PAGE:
When Marvel Studios’ Shang-Chi and the Legend of the Ten Rings opens in theaters on September 3rd, audiences will be treated to a superb film and Marvel films fans will experience a great big “Welcome Back to the MCU!” they have been craving. For some, that may not be very important, but I think it is safe to say that once you hear the Marvel opening fanfare, you’ll settle in, hoping to immerse yourself in the Marvel Cinematic Universe, one filled with comic book heroes and villains on a fantastical scale that somehow feel relatable and gorgeously choreographed fight/action sequences. Marvel director Destin Daniel Cretton has crafted a film that gives us all that and sneaks in something that looks and feels like art.
I struggled with exactly how to express that thought because I didn’t want to scare anyone away from the box office by suggesting that this is an art film. But there were times when I was drinking in the beauty dancing across the screen and I had to admit: the whole film felt, well, elevated.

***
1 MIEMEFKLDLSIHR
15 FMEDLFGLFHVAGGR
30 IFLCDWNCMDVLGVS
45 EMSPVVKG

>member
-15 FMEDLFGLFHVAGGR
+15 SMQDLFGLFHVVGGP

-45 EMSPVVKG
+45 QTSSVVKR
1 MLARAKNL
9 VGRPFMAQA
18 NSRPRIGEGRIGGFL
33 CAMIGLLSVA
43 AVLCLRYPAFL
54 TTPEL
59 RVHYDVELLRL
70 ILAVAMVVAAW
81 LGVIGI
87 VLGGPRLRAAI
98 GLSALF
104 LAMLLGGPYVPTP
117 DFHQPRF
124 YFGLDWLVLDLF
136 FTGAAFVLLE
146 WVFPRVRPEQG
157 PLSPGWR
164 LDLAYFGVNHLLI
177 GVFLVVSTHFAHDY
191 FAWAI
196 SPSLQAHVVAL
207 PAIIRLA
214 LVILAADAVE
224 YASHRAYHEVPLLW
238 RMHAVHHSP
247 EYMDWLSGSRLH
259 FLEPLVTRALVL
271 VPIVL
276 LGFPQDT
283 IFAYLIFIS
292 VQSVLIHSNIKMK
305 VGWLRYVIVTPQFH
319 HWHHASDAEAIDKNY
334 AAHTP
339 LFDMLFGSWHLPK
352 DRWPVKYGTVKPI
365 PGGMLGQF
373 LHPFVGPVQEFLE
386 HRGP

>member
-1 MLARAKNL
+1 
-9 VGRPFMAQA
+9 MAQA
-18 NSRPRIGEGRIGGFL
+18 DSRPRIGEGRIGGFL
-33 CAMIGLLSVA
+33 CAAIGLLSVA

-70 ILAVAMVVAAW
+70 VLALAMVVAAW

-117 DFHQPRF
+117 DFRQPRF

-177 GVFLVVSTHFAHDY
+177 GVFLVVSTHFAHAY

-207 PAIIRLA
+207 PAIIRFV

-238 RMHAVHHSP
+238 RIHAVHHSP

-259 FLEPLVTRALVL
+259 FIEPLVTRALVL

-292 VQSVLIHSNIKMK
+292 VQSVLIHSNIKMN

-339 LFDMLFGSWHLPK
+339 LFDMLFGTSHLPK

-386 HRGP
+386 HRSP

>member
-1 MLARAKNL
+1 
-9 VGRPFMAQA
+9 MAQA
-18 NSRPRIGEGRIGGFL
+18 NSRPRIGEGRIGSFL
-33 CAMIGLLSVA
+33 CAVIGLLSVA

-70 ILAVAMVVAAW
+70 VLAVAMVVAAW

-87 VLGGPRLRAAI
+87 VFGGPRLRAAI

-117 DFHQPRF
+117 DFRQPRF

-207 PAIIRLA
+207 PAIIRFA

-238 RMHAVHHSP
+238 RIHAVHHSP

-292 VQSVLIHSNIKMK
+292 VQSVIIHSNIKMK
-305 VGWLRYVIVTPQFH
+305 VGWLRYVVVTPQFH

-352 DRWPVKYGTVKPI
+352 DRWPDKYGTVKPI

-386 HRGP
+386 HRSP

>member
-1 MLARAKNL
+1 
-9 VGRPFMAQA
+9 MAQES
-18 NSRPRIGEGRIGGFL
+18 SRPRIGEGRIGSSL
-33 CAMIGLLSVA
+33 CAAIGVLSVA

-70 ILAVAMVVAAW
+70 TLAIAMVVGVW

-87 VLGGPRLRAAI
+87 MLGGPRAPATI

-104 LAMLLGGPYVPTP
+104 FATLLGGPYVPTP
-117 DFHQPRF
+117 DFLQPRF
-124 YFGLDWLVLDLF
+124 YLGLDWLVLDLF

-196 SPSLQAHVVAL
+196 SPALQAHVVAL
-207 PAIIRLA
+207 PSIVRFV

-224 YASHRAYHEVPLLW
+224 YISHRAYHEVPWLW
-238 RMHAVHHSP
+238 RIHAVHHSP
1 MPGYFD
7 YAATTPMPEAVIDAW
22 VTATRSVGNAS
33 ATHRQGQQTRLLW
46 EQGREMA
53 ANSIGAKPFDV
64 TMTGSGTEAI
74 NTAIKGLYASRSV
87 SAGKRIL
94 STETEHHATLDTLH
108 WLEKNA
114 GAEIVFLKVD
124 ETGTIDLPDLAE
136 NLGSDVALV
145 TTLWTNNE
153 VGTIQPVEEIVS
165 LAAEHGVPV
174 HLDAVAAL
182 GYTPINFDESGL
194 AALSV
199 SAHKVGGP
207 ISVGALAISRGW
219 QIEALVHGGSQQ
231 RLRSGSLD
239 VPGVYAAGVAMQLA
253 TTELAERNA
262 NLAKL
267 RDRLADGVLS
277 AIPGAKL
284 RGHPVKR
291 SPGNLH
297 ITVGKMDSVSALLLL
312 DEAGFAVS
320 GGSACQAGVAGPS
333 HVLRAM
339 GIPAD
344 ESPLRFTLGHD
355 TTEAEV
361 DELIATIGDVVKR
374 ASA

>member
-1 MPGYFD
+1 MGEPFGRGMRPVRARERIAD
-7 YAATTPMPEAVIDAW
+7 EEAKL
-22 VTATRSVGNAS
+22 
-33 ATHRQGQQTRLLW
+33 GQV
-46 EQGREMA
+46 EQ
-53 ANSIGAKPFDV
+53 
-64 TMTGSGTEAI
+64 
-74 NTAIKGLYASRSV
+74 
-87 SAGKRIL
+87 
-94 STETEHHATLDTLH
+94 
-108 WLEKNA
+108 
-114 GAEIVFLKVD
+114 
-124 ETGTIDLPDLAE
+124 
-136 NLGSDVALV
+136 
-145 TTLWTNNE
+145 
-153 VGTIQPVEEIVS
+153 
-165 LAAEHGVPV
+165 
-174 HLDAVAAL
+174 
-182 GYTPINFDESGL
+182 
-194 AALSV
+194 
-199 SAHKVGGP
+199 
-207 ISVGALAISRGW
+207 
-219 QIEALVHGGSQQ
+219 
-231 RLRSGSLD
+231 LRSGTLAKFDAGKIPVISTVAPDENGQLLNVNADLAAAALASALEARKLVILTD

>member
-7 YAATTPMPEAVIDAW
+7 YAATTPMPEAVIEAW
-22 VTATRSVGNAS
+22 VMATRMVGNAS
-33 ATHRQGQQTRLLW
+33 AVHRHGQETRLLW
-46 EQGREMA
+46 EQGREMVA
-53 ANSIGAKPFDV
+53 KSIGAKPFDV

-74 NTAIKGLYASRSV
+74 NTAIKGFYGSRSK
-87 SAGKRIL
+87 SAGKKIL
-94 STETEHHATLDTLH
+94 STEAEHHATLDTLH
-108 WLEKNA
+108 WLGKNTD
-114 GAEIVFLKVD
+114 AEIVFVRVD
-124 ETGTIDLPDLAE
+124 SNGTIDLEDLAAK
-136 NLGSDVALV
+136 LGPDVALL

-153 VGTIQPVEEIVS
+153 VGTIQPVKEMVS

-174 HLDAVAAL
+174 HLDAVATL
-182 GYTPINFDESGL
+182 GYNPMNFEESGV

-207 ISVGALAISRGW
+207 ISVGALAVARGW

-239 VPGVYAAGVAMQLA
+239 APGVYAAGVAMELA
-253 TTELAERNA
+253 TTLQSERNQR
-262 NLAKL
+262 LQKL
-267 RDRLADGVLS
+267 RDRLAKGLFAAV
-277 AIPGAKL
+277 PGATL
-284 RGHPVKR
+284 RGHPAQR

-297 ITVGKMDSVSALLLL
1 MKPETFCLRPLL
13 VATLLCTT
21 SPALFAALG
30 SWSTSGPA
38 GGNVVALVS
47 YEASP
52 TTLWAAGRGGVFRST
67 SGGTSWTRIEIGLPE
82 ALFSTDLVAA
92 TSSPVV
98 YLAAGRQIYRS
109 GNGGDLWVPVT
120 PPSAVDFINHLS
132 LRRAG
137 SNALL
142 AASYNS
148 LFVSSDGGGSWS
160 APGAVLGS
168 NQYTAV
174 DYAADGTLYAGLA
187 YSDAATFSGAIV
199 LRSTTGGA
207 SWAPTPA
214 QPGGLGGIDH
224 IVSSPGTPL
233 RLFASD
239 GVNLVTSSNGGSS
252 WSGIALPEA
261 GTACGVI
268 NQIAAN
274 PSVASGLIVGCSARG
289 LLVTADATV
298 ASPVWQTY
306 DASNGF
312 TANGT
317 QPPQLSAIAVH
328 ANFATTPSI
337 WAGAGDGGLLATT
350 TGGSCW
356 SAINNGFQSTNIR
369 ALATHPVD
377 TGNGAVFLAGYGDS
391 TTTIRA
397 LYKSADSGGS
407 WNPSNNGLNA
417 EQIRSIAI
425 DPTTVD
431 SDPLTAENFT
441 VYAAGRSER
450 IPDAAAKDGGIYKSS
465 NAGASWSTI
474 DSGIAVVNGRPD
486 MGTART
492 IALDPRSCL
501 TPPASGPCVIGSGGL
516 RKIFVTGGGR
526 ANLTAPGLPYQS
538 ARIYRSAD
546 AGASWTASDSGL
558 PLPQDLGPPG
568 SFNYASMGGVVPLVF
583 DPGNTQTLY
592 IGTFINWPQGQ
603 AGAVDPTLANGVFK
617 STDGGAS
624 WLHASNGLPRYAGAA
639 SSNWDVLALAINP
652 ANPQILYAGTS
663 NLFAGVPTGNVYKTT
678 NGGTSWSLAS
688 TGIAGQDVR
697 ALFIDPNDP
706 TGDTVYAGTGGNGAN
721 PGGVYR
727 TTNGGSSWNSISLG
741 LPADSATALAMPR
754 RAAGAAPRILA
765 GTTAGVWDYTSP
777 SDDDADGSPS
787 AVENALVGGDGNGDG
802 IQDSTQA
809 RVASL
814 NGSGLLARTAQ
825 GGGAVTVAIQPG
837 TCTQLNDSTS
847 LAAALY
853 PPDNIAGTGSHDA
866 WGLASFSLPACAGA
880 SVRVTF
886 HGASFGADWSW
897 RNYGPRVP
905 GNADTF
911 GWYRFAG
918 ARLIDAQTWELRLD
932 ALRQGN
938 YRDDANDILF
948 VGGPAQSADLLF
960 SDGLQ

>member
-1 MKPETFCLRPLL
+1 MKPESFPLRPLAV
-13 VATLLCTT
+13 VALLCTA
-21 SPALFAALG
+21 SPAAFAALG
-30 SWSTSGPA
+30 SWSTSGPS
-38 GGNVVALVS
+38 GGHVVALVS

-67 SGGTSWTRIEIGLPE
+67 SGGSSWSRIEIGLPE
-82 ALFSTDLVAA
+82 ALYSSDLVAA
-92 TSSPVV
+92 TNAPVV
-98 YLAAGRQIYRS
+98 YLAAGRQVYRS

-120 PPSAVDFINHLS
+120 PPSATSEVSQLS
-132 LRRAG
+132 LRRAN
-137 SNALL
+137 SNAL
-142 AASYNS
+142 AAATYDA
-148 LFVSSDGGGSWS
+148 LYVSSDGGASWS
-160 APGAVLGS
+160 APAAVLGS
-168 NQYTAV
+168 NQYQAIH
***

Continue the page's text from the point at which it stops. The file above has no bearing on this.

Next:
The opening of the film tells the story of Shang-Chi’s (Simu Liu) lineage. Impressive, grand, and filled with larger-than-life characters. But, like most of the origin stories of MCU heroes, our introduction to the title character helps to us connect to him as just a guy named Shaun, just making his way in the world. He has an ordinary job. He hangs out with ordinary friends and their families, and he goes out after work for happy hour. But where he came from and who he really is, is answered soon enough and the telling of it is, literally, a wild ride. I will say that Shang-Chi takes a little while getting started, but I’m glad it takes that time. It feels like the buildup on a roller coaster before you crest for that first drop and you don’t really get a chance to breathe for the rest of the ride.
The cast does a great job, with Simu Liu wearing the title character like a second skin. He imbues his portrayal of Shang-Chi with vulnerability and decency that doesn’t come across as cloying as it might in the wrong hands. His fight sequences are just as impressive, considering he squares off with both Tony Leung (more on him later) and Michelle Yeoh. He was a great choice for the role.